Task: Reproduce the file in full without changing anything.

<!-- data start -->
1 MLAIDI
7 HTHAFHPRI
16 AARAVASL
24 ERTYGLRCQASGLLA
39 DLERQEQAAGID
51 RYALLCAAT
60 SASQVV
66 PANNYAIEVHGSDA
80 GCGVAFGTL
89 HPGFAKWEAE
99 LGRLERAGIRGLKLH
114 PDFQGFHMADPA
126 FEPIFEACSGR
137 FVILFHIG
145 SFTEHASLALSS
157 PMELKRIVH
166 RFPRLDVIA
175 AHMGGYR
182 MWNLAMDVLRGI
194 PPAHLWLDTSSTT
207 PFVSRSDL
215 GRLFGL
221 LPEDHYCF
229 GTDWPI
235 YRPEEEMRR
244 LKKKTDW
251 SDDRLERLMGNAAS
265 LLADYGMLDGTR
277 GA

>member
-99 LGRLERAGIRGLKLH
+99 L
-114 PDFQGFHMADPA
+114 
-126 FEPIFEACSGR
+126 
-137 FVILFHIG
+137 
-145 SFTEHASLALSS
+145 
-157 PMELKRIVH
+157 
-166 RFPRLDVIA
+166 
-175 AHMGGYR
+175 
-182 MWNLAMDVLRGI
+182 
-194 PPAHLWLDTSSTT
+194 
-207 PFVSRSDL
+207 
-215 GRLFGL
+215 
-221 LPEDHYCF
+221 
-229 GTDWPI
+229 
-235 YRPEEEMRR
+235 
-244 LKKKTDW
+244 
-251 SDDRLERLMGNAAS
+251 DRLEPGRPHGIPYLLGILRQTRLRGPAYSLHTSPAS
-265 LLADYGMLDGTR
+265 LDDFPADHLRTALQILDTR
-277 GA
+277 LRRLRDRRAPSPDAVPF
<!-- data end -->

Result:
1 MLAIDI
7 HTHAFHPRI
16 AARAVASL
24 ERTYGLRCQASGLLA
39 DLERQEQAAGID
51 RYALLCAAT
60 SASQVV
66 PANNYAIEVHGSDA
80 GCGVAFGTL
89 HPGFAKWEAE
99 LGRLERAGIRGLKLH
114 PDFQGFHMADPA
126 FEPIFEACSGR
137 FVILFHIG
145 SFTEHASLALSS
157 PMELKRIVH
166 RFPRLDVIA
175 AHMGGYR
182 MWNLAMDVLRGI
194 PPAHLWLDTSSTT
207 PFVSRSDL
215 GRLFGL
221 LPEDHYCF
229 GTDWPI
235 YRPEEEMRR
244 LKKKTDW
251 SDDRLERLMGNAAS
265 LLADYGMLDGTR
277 GA

>member
-99 LGRLERAGIRGLKLH
+99 L
-114 PDFQGFHMADPA
+114 
-126 FEPIFEACSGR
+126 
-137 FVILFHIG
+137 
-145 SFTEHASLALSS
+145 
-157 PMELKRIVH
+157 
-166 RFPRLDVIA
+166 
-175 AHMGGYR
+175 
-182 MWNLAMDVLRGI
+182 
-194 PPAHLWLDTSSTT
+194 
-207 PFVSRSDL
+207 
-215 GRLFGL
+215 
-221 LPEDHYCF
+221 
-229 GTDWPI
+229 
-235 YRPEEEMRR
+235 
-244 LKKKTDW
+244 
-251 SDDRLERLMGNAAS
+251 DRLEPGRPHGIPYLLGILRQTRLRGPAYSLHTSPAS
-265 LLADYGMLDGTR
+265 LDDFPADHLRTALQILDTR
-277 GA
+277 LRRLRDRRAPSPDAVPF